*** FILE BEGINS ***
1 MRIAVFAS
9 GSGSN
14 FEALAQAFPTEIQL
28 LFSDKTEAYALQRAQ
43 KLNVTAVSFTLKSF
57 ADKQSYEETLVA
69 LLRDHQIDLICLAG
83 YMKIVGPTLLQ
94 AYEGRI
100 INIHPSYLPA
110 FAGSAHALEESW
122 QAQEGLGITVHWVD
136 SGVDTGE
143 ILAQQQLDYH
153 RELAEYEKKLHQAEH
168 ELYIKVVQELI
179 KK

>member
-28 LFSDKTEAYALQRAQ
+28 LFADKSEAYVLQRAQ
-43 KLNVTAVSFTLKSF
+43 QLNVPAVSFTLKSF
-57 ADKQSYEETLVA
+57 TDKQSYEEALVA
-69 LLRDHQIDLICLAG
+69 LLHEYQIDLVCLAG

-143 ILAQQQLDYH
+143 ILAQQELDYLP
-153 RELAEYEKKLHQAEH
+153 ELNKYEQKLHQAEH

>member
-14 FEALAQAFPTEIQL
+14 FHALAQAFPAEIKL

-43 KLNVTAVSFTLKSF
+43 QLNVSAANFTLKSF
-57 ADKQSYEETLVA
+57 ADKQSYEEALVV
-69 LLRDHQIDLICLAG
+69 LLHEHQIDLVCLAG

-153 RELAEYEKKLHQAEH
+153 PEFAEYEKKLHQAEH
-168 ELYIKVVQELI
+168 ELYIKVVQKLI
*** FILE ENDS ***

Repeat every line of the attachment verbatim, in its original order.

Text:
1 MRIAVFAS
9 GSGSN
14 FEALAQAFPTEIQL
28 LFSDKTEAYALQRAQ
43 KLNVTAVSFTLKSF
57 ADKQSYEETLVA
69 LLRDHQIDLICLAG
83 YMKIVGPTLLQ
94 AYEGRI
100 INIHPSYLPA
110 FAGSAHALEESW
122 QAQEGLGITVHWVD
136 SGVDTGE
143 ILAQQQLDYH
153 RELAEYEKKLHQAEH
168 ELYIKVVQELI
179 KK

>member
-28 LFSDKTEAYALQRAQ
+28 LFADKSEAYVLQRAQ
-43 KLNVTAVSFTLKSF
+43 QLNVPAVSFTLKSF
-57 ADKQSYEETLVA
+57 TDKQSYEEALVA
-69 LLRDHQIDLICLAG
+69 LLHEYQIDLVCLAG

-143 ILAQQQLDYH
+143 ILAQQELDYLP
-153 RELAEYEKKLHQAEH
+153 ELNKYEQKLHQAEH

>member
-14 FEALAQAFPTEIQL
+14 FHALAQAFPAEIKL

-43 KLNVTAVSFTLKSF
+43 QLNVSAANFTLKSF
-57 ADKQSYEETLVA
+57 ADKQSYEEALVV
-69 LLRDHQIDLICLAG
+69 LLHEHQIDLVCLAG

-153 RELAEYEKKLHQAEH
+153 PEFAEYEKKLHQAEH
-168 ELYIKVVQELI
+168 ELYIKVVQKLI